By Judd Gregg - 10/03/11 09:15 AM EDT
The tax law should promote, not stifle economic activity. It should be designed in a way that raises the revenue the country needs to run while encouraging investment in activities that create jobs and growth.
Unfortunately, our current law is a morass of complex regulations that does little more than promote a robust accounting and legal industry. It has become an anchor that is making us less and less competitive in a world of global competition.
We should throw it all overboard and let it rest on the bottom of the sea where it can do the least harm. It is certainly not doing much for our need to raise revenue efficiently or for our ability to win in a world where capital and investment flows to the most efficient markets.
Tax policy should have a couple of goals. First, of course, it must be seen by the people as fair and understandable, which ensures a high level of compliance and raises the revenues needed to run the government.
In addition, an income tax needs to have a high participation level so the majority of Americans have an interest in seeing that it is fair and reasonable.
When taxes get so high or convoluted that investments are made to avoid their effect or people reduce their earning effort because the return seems of marginal worth, then you end up with tax policy that becomes counterproductive and a drain on economic activity. Investments are not made, jobs are not created and people reduce their productivity.
This is exactly what is occurring today under our current law. We have become less productive, our economy has slowed, jobs are not being created — and in large part these results stem from tax laws that are not working properly.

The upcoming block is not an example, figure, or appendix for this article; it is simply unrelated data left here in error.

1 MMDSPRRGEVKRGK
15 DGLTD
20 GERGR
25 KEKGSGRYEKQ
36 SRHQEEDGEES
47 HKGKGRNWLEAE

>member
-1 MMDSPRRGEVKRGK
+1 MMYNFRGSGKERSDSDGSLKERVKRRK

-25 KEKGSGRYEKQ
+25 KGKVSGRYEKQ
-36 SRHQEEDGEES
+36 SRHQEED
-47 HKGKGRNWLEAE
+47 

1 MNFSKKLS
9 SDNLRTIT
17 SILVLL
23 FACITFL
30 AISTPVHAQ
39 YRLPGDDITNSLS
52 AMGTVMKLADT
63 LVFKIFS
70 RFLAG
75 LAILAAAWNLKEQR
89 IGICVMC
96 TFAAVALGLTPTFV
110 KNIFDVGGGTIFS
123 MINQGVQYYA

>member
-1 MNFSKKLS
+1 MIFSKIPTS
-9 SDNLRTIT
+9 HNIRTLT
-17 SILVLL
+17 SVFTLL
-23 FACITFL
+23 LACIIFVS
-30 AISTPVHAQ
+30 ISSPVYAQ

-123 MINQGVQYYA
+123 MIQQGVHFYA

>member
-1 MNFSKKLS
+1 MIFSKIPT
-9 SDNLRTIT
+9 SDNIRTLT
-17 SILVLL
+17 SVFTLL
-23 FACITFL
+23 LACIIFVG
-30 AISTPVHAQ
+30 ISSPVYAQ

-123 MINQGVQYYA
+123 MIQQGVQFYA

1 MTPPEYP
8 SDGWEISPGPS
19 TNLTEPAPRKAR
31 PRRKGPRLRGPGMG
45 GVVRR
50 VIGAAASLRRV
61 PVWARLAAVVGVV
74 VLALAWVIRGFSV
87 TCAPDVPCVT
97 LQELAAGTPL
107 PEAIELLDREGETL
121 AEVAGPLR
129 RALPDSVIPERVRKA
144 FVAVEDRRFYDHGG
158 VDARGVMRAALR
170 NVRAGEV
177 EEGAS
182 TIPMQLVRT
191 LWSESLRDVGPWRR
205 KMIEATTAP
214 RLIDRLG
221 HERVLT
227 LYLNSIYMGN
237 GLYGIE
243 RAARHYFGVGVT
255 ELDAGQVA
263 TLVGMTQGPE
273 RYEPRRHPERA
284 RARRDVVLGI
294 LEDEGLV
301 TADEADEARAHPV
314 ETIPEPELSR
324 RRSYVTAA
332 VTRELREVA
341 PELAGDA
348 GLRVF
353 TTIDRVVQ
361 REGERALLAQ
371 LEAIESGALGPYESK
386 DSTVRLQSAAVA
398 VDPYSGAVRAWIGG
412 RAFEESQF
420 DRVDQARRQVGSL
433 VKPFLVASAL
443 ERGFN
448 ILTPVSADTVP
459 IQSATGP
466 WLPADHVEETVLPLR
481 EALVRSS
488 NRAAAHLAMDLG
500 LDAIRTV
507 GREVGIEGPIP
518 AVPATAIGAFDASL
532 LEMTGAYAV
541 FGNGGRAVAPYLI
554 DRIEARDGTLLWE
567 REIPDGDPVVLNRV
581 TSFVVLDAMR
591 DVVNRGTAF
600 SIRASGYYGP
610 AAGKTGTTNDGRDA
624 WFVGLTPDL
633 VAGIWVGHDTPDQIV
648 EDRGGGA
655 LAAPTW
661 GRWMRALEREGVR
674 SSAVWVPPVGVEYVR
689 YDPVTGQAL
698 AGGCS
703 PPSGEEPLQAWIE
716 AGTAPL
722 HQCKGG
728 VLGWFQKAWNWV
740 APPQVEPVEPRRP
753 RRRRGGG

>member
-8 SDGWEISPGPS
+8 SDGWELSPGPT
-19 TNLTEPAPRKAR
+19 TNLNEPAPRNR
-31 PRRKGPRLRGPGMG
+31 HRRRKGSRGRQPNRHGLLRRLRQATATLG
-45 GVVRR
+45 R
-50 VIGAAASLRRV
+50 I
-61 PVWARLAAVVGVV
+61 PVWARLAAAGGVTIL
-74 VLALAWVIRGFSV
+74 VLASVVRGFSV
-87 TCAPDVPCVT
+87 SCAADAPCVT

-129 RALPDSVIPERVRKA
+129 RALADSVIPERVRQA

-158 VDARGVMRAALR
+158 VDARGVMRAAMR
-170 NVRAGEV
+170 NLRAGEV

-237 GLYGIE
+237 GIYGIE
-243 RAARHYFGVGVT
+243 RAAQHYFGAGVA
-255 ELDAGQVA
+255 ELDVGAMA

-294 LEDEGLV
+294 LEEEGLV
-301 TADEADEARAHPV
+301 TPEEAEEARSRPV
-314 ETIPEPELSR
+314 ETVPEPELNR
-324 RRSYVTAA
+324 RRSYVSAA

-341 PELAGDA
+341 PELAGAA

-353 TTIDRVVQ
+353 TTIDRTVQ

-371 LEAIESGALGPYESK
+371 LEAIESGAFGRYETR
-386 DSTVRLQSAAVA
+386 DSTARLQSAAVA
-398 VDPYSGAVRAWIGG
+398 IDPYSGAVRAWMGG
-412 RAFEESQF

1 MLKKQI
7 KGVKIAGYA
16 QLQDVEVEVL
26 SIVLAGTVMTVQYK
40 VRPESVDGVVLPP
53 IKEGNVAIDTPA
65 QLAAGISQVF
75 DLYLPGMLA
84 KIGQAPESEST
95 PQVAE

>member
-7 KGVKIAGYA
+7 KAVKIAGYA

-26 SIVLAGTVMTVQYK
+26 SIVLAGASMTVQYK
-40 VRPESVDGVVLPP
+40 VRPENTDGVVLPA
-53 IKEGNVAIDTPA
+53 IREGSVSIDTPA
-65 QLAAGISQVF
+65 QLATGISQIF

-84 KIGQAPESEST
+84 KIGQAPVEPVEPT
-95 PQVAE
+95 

This is all being compounded by an administration that presents as its answer to this problem more policies to make tax laws even less effective in promoting economic growth. This is not good.
The tax laws can actually accomplish their primary goal of generating the revenues needed to run the nation’s government while also being a force for, rather than a drag on, economic expansion. But this cannot happen with our current law.
The whole thing needs to be scrapped. We need to start over. We need to look at our competition, especially in Asia. These nations understand that you get more revenue, not less, by having tax rates at a level where you get high compliance and money invested to make money, which leads to greater economic activity and jobs.
Tax avoidance should never be a primary or even significant consideration in where capital is invested. If it is, then the nation becomes less competitive. Neither should the goal be primarily one of income redistribution. Although a progressive tax rate is important, it should not be punitive.
A major tax rewrite is critical to get us on the right track. We need a law that is fair, simpler and progressive, and that exchanges the elimination of numerous deductions and exemptions for much lower tax rates on everyone.
This type of reform is being considered. Sens. Ron Wyden (D-Ore.) and Dan Coats (R-Ind.) have offered a bill that does this, although it is misdirected on the issue of taxing global profits. The Simpson-Bowles commission made a dramatic recommendation in this area. It is doable. In fact we have done it before with the tax legislation under former President Ronald Reagan and former House Ways and Means Committee Chairman Dan Rostenkowski (D-Ill.) in 1986.
If done soon, such a redo of our tax laws will throw a large, positive, electric jolt into our economy. It will give people confidence in the fairness of the tax laws, it will cause a more effective use of investment dollars, it will create jobs and it will generate much-needed additional revenue to assist in reducing our deficits.
This should be a political “no-brainer,” unless our government has lost its marbles, in which case we shall stay in the land of tax “Oz” where nothing makes sense and we fall further and further behind the global competition.
Judd Gregg is a former governor and three-term senator from New Hampshire who served as chairman and ranking member of the Senate Budget Committee and as ranking member of the Senate Appropriations subcommittee on Foreign Operations.